September 23rd was a big day last year (2013). It was the day that HITECH privacy and security rules went into effect for the US Healthcare system. Not just healthcare providers and payers but their service providers must be HIPAA and HITECH compliant.
The new rules are from the Health Information Technology for Economic and Clinical Health (HITECH) Act, [pdf of Act] which was actually passed as part of the ARRA Recovery bill. These rules re-define what a Breach is; define what a Business Associate is; and explain how to be compliant on Privacy and Security.
One expert I spoke with, Tim Rearick at University of North Florida, said that these rules for privacy and security are nothing more than best practices for the industry that should have been in place already. Since many have not had to comply until now, many companies have not installed these practices, which include written policies and procedures; formal controls; and formal Disaster Recovery plans. The time, effort and expense to comply are nothing compared to the result of an audit by the Office of Civil Rights.
The Security rules were written to address every size organization, says Rearick, from the one-or-two physician office to Mayo Clinic and Blue Cross. The had to be generic, technology neutral and scalable - and they had to be non-specific because technology changes fast.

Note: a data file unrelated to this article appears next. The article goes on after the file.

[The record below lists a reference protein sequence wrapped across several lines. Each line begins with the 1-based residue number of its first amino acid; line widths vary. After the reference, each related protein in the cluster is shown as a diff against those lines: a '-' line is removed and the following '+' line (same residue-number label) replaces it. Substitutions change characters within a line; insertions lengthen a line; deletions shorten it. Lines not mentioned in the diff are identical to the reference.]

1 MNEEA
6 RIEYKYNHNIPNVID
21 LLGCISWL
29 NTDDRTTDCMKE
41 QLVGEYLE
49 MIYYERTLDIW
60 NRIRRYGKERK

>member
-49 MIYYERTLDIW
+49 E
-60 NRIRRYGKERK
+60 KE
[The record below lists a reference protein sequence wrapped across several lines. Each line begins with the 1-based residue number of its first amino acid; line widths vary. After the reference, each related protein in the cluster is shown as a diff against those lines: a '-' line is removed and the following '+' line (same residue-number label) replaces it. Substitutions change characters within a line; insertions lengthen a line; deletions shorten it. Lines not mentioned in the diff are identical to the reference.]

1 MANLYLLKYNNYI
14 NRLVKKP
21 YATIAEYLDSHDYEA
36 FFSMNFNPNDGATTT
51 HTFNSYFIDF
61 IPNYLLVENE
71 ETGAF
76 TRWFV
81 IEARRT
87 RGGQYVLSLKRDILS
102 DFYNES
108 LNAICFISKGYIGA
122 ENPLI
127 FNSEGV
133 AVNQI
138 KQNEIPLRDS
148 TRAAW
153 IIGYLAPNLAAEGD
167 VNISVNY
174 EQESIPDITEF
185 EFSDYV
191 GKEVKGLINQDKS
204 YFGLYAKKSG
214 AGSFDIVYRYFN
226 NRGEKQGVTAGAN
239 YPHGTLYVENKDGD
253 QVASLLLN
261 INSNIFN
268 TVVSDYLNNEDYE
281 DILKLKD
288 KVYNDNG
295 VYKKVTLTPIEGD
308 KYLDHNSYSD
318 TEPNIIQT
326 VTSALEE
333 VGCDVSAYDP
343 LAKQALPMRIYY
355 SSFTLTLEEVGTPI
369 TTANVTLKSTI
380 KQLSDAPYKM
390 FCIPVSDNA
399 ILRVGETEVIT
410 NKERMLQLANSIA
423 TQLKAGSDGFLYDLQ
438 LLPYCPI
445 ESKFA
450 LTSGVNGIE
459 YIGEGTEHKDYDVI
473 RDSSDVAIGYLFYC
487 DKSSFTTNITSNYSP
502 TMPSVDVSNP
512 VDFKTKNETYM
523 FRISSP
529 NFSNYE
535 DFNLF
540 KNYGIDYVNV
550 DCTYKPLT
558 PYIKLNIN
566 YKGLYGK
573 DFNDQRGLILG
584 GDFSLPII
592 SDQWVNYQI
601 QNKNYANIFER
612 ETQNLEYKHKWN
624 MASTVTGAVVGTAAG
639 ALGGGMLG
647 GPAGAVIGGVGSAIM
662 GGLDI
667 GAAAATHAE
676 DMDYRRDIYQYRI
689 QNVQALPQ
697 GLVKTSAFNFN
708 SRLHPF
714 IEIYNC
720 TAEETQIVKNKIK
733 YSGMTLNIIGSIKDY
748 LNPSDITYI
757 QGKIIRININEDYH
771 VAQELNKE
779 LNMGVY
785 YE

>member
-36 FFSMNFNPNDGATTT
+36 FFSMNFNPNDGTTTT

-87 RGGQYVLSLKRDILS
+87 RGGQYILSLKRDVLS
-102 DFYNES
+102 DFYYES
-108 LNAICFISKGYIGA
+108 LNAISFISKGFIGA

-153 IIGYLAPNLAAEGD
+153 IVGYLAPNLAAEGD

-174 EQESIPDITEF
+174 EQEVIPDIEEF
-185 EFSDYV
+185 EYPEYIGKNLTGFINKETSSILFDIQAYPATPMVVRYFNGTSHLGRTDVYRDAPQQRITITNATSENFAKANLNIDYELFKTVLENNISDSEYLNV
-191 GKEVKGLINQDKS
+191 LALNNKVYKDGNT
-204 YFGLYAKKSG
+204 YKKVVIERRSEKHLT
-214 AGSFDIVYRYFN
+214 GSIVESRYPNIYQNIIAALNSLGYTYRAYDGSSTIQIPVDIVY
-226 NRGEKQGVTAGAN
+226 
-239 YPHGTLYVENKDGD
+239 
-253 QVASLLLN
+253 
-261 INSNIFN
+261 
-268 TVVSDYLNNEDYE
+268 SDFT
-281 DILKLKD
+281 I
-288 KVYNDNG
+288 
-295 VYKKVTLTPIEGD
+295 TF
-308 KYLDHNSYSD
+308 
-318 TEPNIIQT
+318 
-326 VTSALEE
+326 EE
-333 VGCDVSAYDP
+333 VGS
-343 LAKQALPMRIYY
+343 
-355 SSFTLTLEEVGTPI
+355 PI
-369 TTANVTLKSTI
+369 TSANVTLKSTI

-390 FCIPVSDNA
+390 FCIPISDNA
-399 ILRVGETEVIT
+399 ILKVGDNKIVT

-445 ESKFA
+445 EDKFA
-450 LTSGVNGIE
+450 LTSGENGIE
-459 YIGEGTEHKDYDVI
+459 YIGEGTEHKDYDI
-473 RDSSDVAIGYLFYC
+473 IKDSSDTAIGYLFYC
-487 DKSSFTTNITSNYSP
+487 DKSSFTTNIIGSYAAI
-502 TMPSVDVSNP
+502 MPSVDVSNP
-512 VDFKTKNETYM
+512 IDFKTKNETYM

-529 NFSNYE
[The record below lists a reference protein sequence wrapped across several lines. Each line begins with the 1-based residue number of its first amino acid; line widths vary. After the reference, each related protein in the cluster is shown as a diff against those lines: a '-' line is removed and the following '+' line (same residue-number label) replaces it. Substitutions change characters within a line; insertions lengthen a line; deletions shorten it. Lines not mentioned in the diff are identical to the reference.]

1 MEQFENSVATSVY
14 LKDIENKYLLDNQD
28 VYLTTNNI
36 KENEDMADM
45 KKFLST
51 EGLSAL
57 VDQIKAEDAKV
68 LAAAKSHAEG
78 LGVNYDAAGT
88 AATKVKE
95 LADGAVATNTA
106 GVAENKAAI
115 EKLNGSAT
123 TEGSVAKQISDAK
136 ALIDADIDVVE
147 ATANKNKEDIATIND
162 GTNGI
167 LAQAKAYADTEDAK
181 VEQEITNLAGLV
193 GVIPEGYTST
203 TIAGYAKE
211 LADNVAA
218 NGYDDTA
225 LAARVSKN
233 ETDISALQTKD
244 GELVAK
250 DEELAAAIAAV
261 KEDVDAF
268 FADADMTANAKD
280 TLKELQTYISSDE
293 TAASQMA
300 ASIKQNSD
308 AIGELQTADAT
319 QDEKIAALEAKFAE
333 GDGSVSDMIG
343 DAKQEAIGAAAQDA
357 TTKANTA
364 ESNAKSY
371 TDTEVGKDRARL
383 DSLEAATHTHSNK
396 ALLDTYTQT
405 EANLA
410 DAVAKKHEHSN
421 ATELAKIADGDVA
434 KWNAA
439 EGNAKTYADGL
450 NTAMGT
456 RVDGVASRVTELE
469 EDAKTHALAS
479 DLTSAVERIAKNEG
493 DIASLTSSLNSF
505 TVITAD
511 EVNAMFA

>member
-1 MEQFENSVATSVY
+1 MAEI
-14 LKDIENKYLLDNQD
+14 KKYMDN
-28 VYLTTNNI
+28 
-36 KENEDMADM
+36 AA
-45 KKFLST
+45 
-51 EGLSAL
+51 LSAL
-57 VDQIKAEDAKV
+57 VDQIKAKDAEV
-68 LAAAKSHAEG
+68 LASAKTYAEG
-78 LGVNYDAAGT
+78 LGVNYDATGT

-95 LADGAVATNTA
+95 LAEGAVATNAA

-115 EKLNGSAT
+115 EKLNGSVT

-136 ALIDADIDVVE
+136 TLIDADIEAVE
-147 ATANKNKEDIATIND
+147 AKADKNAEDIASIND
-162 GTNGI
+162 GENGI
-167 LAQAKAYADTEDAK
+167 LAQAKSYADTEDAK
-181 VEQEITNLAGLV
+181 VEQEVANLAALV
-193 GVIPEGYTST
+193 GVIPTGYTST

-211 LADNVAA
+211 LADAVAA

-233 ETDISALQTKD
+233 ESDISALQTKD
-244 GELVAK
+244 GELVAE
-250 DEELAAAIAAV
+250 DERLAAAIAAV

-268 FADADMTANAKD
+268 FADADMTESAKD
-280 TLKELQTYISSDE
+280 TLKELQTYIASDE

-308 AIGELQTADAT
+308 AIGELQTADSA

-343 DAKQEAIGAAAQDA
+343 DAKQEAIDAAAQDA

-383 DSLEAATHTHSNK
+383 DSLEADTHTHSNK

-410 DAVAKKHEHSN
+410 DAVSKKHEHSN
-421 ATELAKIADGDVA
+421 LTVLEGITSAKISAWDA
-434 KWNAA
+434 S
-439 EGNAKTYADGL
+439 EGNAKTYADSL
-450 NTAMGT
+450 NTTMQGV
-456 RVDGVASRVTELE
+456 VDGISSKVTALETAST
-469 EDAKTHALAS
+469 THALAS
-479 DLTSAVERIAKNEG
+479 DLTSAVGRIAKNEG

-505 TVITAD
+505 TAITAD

What does this mean for you?
As a service provider, of efax, voicemail, data storage, or even file-sharing (like Sharepoint), you will need to be compliant with the HIPAA and HITECH rules plus supply a Business Associate Agreement to the healthcare company.
Huh? Why? eFax stores the document before it makes it a PDF - and usually after as well. Sharepoint and any document file-share or data storage service can have electronic PHI (protected health information). Voicemail also can contain ePHI. As a provider of such services, you have to be compliant and supply the healthcare org with a BA Agreement, that spells out the role and responsibilities of each party. HITECH extended this privacy and security responsibility to all service providers.
If you have questions, I suggest you speak with a healthcare compliance officer or a HIPAA expert.
Some good info: HealthIT.gov
HIPAA Survival Guide video